Enter wavelength in units of microns (µm). The symbols >, <, >=, and <= can be used to return all records with wavelengths greater than or less than the value typed in the first box. To search for a range of wavelengths, enter the desired values in the FROM and TO boxes. If you enter values in both boxes, the search will be *NON-INCLUSIVE* of the values you enter. Some examples are shown below.

ENTRY EXAMPLES
To Return All Observations... Enter in the boxes...
...at 10 µm
...between 2.2 - 12.4 µm,
not including those values
...greater than 25 µm
...less than or equal to 5 µm

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Fluxes

The two boxes can be used to restrict the search to a specific flux value or range of flux values. The symbols >, <, >=, and <= can be used to return all records with fluxes greater than or less than the value typed in the first box. To search for a range of fluxes, enter the desired values in the FROM and TO boxes. If you enter values in both boxes, the search will be *NON-INCLUSIVE* of the values you enter. (See examples in the table below.)

NOTE: In the case of objects with magnitude measurements (units "M" and "C"), specifying a range of "greater than" (>) will return fainter values, and specifying a range of "less than" (<) will return brighter values.

ENTRY EXAMPLES
To Return All Observations... Enter in the boxes...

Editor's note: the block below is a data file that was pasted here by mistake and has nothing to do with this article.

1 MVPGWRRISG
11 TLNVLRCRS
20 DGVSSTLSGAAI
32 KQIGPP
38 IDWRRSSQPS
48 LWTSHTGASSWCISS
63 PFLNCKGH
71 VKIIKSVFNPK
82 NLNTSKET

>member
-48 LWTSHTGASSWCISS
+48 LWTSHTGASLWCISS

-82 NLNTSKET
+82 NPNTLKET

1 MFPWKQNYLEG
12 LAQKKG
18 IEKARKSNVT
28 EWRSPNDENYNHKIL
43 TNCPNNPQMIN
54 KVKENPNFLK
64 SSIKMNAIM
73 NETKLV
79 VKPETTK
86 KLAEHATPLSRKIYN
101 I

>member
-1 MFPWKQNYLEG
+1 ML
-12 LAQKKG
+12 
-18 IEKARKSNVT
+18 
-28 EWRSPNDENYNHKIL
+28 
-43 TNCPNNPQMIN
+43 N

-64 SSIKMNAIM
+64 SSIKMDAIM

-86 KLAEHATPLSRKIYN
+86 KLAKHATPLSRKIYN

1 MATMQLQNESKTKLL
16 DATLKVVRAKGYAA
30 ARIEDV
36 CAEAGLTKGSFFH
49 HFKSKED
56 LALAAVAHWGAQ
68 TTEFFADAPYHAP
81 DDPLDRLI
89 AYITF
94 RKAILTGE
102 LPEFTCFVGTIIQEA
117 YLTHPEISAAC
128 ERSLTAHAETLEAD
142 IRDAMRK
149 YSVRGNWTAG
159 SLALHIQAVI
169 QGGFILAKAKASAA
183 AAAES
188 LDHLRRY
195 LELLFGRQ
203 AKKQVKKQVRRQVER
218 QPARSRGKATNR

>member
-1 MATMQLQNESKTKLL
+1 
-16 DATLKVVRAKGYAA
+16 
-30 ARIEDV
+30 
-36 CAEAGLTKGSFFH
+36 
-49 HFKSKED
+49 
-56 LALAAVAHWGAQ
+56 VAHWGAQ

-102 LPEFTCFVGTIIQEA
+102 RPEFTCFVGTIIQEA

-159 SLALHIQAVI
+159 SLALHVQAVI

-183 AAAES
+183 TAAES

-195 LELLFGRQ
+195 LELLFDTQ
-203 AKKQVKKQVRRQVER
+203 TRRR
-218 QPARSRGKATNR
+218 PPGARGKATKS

...flux of 10
...flux between 100 and 1000,
not including those values
...flux greater than 1000
...flux less than or equal to 2.0

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Units

By default, a query returns all flux units appearing in the catalog. If you wish to specify one or more units, check the appropriate box(es) and/or choose a unit from one or more of the drop-down boxes. For example, to see only fluxes given in units of magnitude, check the Magnitudes box. The result will include records with flux units "M" and "C" (magnitude derived from a color measurement).

The overwhelming majority of the fluxes in the catalog were measured in Janskys or Magnitudes. To specify one of the other catalog units, highlight it in the appropriate drop-down box.

Occasionally the flux unit will include the qualifier "V" (variable or the mean of several values measured at the same beam size), "L" (lower limit), "E" (editors determined flux from maps, spectra, or other non-tabulated material), or "U" (upper limit). Records with these qualifiers will be returned by default.

Unit Definition No. of Publications
Using This Unit
A normalized magnitude 29
B 10-19 W m-2 Hz-1 Sr-1 47
C magnitude, derived from color 558
D diameter measurement 187
E erg sec-1 cm-2 Sr-1 78
F 10-16 W cm-2 µm-1 134
G 10-14 ergs sec-1 cm-2 186
H log(ergs sec-1 cm-2 Hz-1) 14
I 10-9 W cm-2 µm-1 Sr-1 16
J 10-26 W m-2 Hz-1 = 1 Jansky 1185
JA Janskys arcsec-2 2
K log(10-26 W m-2 Hz-1) 20
L log(W m-2 Hz-1) 12
M magnitude 2572
MA magnitudes arcsec-2 52
N log(ergs sec-1 cm-2 µm-1) 6
P polarization data 308
Q log(10-3 Jansky) 6
R log(W cm-2 µm-1) 8
S spectral data 1809
T -2.5 log(ergs sec-1 cm-2 Hz-1) - 48.6 9
U upper limit
V variable
W 10-14 W m-2 179
X 10-18 W cm-2 229
Y relative line intensity 50
Z 10-21 W cm-2 µm-1 arcsec-2 5

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Bibliographic Reference Number

The bibliographic reference number identifies the original journal article for each observation in the Catalog. The reference number is made up of the year and month of publication, and a sequential number which is assigned to the article (for example, "790104" breaks down into 79-01-04, where 79 = 1979, 01 = January, and 04 = article randomly assigned as #4 in that month). References that do not indicate the month of publication have "00" in the month field.


Last modified: December 5, 2000